Make your own free website on

SRP Home     Journal  

Paddling the Skunk: Story City to Petersonís
Saturday April 14th

It was a beautiful spring day. It was a pleasantly warm day with sunny skies, just perfect for a little adventure. It certainly was the best weather Iíve paddled in this year by a comfortable margin. Dave brought out his trailer, kayaks, and his oldest son, Colin, to join Rick and I. Except for Rick, this was the first chance for the rest of us to explore the Skunk River near our new homes and lives.

A small river, with an occasional bluff on one side and commonly wooded flood plains on the other, it is often blocked by down trees, especially in the many curves just downstream from Story City. We managed to just slip by several of these river-wide obstructions. There was, however, one bend a bit further downstream that collected an assortment of down trees and tree parts that we couldnít slipped around and entailed an invigorating portage.

A drop in the river made a strong enough current, complete with eddies on both sides just downstream to practice ferrying skills. My heart skipped a beat when I attempted my ferry. The current was stronger than it looked and really required more of a lean and a sharper angle than I had. Rick let out an expletive on his first try, apparently coming to the same conclusion as I did. A moment later, Dave gave it a try, too quick for us to mention what we had just discovered.

Fortunately, just downstream from there was a gravel bar which made a perfect place for emptying the water out of the kayak. A party of two tandem canoes came by while we were drying out a bit. It was the first time that we shared any river with another party this year and yet another sign that spring was finally here. I wouldnít say the river was crowded, but their timing was less than ideal.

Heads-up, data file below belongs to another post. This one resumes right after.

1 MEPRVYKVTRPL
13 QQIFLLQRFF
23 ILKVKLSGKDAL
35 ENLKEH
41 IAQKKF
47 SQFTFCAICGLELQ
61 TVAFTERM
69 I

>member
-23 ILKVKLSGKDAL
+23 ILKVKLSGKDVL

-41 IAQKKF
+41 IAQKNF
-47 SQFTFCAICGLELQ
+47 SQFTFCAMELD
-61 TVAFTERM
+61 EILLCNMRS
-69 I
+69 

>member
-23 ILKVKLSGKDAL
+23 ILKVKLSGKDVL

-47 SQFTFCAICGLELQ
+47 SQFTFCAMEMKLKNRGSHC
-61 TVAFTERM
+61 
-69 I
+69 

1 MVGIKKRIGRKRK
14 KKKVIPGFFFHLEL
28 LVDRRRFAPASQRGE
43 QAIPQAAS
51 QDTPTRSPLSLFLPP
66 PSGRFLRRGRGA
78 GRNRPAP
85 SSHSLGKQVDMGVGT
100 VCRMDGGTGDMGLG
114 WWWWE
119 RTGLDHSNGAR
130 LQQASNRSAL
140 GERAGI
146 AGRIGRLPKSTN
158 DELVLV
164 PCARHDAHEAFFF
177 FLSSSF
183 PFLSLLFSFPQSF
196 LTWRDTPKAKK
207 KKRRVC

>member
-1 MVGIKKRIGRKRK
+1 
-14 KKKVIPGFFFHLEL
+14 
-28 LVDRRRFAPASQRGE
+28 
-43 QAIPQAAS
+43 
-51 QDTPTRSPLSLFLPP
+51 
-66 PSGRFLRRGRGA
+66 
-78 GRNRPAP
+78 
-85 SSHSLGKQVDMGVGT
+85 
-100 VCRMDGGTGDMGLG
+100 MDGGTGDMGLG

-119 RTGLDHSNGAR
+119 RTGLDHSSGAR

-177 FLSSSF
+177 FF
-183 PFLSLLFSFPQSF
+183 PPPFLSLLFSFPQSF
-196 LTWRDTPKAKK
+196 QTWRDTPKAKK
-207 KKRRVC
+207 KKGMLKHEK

Being out felt great. Good company made it even better. Our sights and sounds of a Great Blue Heron, an owl (likely a Great Horned or Barred), Turkey Vultures, Phoebes, Black Capped Chickadees, Belted Eastern Kingfishers, woodpeckers (Downy or Hairy), Wood Ducks and Blue Teal-winged Ducks, Robins and nesting Geese were good company of another kind.

There was also a few other unusual sightings too: a full moon sighting; a pair of nesting geese appeared to have treed a muskrat which had tried to raid its nest; and a pair of snowy white Egrets, which was an especially extraordinary and unexpected delight.

For that matter, the beer afterwards was a delightful touch of another kind, greatly appreciated by those of us old enough to indulge.

Gregory Vitale

Greg & Colin at Anderson's. This bridge was moved to Anderson's from East Lincoln Way in 1949. portage below Anderson's Access, April 14th 2001

Muscrat in tree

Story City to Peterson's 3.5 hrs @ 500 cfs & falling